In Kenya, Global Financial Integrity (GFI) works with local partners to advocate for a more transparent and robust financial and trade system. GFI produces research and programs specific to how illicit financial flows, corruption and other key issues affect local communities in Kenya. An important aspect of this effort is a focus on anti-corruption and transparency measures such as beneficial ownership.
Following The Business Registration service of Kenya’s (BRS) call, GFI submitted and presented comments on The Companies (Beneficial Ownership Information) (Amendment) Regulations, 2021 dated 8th December 2021. GFI recommends measures that address the transparency and BO of legal persons and recommendations that countries should adopt to achieve accountability.
GFI has partnered with Transparency International Kenya to produce a series of informational pamphlets. These factsheets examine Beneficial Ownership and IFFs in Kenya. The first provides a Q&A on the Beneficial Ownership Law in Kenya. The second looks at the nexus between illicit financial flows (IFFs) and issue areas that are not always thought of as having an immediate connection to money laundering and corruption, including environmental justice and gender equality in Kenya. These pamphlets also explore the more commonly discussed cross of IFFs and beneficial ownership and trade misinvoicing.
This pamphlet employs a series of context-specific case examples that demonstrate these connections and identify key areas for policy improvement. Using this innovative approach, the pamphlet is geared towards the needs of key stakeholders in Kenya and provides the requisite evidence base to advocate for the use of financial transparency and anti-money laundering tools such as beneficial ownership as ways to tackle the negative impacts of illicit financial flows. The pamphlets are available in English and Kiswahili.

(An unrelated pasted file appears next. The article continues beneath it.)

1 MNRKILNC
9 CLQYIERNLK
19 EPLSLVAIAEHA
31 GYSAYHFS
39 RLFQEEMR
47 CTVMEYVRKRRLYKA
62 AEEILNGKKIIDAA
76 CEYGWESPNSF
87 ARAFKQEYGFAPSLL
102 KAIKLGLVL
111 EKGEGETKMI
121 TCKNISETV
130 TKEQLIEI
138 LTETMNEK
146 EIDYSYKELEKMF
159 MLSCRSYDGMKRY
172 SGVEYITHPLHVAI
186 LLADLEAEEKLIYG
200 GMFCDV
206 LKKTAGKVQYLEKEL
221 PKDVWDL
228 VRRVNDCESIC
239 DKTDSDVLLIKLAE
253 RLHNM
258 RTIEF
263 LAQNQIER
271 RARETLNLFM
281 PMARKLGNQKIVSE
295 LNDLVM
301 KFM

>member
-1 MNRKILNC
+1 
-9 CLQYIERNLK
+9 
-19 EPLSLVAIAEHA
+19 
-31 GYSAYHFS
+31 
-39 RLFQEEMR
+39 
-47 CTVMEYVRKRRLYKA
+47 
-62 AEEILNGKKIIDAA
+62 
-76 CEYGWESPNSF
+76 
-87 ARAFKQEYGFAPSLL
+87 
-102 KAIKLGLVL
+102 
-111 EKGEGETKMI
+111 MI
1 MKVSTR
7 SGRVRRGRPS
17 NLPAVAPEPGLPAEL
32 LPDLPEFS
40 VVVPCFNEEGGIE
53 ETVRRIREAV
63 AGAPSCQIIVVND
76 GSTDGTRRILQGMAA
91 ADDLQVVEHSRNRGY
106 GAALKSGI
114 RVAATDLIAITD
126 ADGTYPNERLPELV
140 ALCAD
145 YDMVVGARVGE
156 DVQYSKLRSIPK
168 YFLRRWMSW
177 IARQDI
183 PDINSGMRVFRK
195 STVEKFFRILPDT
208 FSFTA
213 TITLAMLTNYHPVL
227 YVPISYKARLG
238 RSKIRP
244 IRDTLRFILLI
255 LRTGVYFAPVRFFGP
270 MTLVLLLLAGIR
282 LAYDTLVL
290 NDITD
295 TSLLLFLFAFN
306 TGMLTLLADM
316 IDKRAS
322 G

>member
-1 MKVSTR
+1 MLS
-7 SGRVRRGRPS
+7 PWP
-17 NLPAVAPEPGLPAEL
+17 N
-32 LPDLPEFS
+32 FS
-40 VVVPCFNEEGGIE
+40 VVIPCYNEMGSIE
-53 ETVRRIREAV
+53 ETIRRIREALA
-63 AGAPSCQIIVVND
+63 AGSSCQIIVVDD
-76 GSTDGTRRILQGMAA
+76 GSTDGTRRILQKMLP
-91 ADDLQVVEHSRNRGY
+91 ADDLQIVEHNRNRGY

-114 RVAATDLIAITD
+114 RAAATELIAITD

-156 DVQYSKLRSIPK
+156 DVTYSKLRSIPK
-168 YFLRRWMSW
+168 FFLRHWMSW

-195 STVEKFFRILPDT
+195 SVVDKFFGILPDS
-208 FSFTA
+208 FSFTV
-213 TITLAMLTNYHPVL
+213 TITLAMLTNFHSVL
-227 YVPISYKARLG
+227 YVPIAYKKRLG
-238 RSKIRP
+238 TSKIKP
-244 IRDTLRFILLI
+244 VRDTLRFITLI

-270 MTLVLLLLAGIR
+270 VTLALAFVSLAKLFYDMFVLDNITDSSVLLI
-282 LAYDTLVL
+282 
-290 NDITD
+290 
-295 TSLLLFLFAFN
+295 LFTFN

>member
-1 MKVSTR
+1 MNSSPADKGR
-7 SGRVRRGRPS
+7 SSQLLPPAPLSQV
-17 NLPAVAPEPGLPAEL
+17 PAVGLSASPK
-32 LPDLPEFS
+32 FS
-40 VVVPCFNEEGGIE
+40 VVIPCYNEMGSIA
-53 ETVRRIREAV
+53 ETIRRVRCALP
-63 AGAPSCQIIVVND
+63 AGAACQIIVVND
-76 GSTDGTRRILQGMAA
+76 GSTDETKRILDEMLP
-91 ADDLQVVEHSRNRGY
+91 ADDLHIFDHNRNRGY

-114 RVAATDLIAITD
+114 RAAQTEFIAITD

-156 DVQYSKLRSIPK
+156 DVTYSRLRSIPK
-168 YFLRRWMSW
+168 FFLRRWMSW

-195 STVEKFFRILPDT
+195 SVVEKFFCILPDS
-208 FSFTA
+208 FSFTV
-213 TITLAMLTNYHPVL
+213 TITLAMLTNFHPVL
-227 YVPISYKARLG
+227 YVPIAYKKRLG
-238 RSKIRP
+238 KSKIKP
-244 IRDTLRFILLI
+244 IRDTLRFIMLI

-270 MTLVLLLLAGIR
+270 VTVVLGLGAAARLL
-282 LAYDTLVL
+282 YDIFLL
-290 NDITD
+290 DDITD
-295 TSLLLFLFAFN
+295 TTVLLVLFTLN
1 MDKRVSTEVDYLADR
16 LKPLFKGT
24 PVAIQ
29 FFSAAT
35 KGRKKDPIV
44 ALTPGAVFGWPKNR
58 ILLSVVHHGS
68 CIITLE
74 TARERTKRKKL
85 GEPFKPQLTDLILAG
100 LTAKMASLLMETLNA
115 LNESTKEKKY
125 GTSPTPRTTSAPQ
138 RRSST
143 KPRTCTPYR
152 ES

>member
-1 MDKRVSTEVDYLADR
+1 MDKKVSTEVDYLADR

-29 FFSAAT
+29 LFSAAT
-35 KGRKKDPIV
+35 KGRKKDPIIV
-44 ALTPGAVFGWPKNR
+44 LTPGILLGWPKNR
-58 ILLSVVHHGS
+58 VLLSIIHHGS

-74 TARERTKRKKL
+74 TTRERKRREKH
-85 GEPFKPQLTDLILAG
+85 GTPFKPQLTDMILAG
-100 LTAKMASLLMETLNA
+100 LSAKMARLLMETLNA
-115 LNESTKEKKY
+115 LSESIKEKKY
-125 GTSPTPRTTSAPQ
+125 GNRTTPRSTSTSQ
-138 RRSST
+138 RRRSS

Download the PDFs here:
- Q&A About Kenya’s Beneficial Ownership Law
- Illicit Financial Flows in Kenya
- Uhamishaji Wa Fedha Haramu Nchini Kenya
Trade Based Money Laundering: Workshop and Consultative Roundtable
21&22 October, 2021
GFI hosted a two-day virtual workshop & consultative roundtable on Trade-Based Money Laundering (TBML) for Civil Society Organizations in Kenya. The training’s main objective was to shine a light on how TBML affects a country’s economy and day-to-day livelihoods.
How are IFFs affecting communities in Kenya?
17 March, 2021
GFI hosted a panel discussion on the nexus between Illicit Financial Flows & Beneficial Ownership Transparency in Kenya. This event focused on the Factsheet produced by GFI titled “Illicit Financial Flows in Kenya” which explored environmental justice, gender equality, beneficial ownership and trade misinvoicing in relation to IFFs.
Beneficial Ownership and Financial Transparency in Kenya
In 2020, 384.3 billion shillings (US$3.5 billion) was laundered through the Kenyan economy. Why is beneficial ownership transparency important for Kenya? It is key to combatting tax evasion, corruption, money laundering, shell companies and terrorism financing in Kenya.
Illicit Financial Flows in Kenya
How are Illicit Financial Flows affecting communities in Kenya?